When it comes to cracking down on health and fitness claims in ads, the Federal trade Commission isn't sitting on its butt.
Skechers' health and fitness advertising claims didn't go the distance with the FTC, which forced the fitness apparel manufacturer to fork over $40 million to settle claims that deceptive advertising was used to sell Skechers' toning shoes and apparel.
The $40 million settlement fee is the the largest ever for the FTC, which has escalated its oversight of advertisers that use unsubstantiated health and fitness claims to lure unsuspecting consumers. Last September, Reebok agreed to a $25 million settlement with the FTC in very similar case.
The Skechers settlement is also part of a broader agreement resolving an investigation across 42 states and the District of Columbia led by the Tennessee and Ohio attorneys general offices.
In its complaint, the FTC charged that Skechers violated federal law by falsely representing clinical studies backing up claims that Shape-Ups, Resistance Runner, Toners, and Tone-Ups would help people lose weight, and strengthen and tone their butts, legs and abdominal muscles.
Ads used lines like: "Shape up while you walk," "get in shape without setting foot in a gym" or "make your bottom half your better half." During a press conference this morning, the FTC pointed to an ad that ran during the Super Bowl that it found particularly egregious, featuring Kim Kardashian dumping her personal trainer for a pair of Shape-Ups.
David Vladeck, the director for the FTC's bureau of consumer protection, pulled no punches in his advice to advertisers that claim their products can reduce fat or make their wearers lose weight.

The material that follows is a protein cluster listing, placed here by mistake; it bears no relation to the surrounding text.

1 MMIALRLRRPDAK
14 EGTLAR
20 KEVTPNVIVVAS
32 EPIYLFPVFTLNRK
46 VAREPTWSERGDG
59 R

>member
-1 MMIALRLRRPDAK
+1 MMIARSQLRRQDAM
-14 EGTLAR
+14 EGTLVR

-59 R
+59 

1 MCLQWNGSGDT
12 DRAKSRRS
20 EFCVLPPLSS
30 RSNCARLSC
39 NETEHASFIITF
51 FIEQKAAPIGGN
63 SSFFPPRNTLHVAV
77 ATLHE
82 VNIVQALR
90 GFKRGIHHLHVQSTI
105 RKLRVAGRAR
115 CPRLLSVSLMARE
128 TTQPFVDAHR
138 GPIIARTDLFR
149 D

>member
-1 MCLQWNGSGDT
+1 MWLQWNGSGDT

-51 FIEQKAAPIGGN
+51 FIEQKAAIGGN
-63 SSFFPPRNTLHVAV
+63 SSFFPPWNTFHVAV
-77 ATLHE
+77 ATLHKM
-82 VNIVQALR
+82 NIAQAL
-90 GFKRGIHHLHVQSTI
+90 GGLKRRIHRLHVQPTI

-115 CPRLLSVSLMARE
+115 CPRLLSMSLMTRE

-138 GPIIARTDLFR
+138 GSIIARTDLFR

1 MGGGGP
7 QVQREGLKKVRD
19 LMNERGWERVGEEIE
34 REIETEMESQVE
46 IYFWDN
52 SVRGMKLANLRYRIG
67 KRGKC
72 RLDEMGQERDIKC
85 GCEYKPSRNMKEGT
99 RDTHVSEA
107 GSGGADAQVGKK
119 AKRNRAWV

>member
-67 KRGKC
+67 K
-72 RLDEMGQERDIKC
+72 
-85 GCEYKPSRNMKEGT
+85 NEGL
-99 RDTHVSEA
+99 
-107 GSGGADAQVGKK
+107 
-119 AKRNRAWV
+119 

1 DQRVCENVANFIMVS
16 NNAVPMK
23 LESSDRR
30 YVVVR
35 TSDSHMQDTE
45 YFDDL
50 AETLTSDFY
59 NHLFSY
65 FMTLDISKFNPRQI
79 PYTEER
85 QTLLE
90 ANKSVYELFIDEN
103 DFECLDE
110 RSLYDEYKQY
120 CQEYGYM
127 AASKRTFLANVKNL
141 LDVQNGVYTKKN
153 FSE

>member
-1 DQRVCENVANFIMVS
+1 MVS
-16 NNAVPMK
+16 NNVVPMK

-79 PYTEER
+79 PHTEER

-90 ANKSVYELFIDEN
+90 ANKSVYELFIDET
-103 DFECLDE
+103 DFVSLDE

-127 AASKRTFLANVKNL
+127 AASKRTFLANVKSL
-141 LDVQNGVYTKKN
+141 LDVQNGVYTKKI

"Skechers put its foot in its mouth by making unproven claims. People didn't lose weight, they gained weight. Either shape up your substantiation or tone down your claims," Vladeck said during a press conference.
Skechers denied it did anything wrong, but in a statement, the company said it decided to settle in order to avoid protracted legal proceedings. "Skechers could not ignore the exorbitant cost and endless distraction of several years spent defending multiple lawsuits in multiple courts across the country," said David Weinberg, CFO of Skechers. "While we believe we could have prevailed in each of these cases, to do so would have imposed unreasonable burdens on the company regardless of the outcome."
The FTC has made a mission of forcing marketers to shape up health and fitness claims.
"They are sending a very strong message to the big national advertising industry that the free pass is over," said Jeffrey Greenbaum, a managing partner with Frankfurt Kurnit Klein & Selz. "If you get caught for false advertising, it's not going to be a slap on the wrist."
Skechers' $40 million settlement was based on its market share, Vladeck said. The company is the market leader in the toning footwear category with shoe sales close to $1 billion in 2010.
As part of the settlement, Skechers must take down advertising and inform retailers to remove or conceal the deceptive claims. It also has agreed to stop misrepresenting any tests, studies, or research results regarding toning shoes.
Consumers that purchased any of Skechers' footwear can file for a refund on the FTC's website.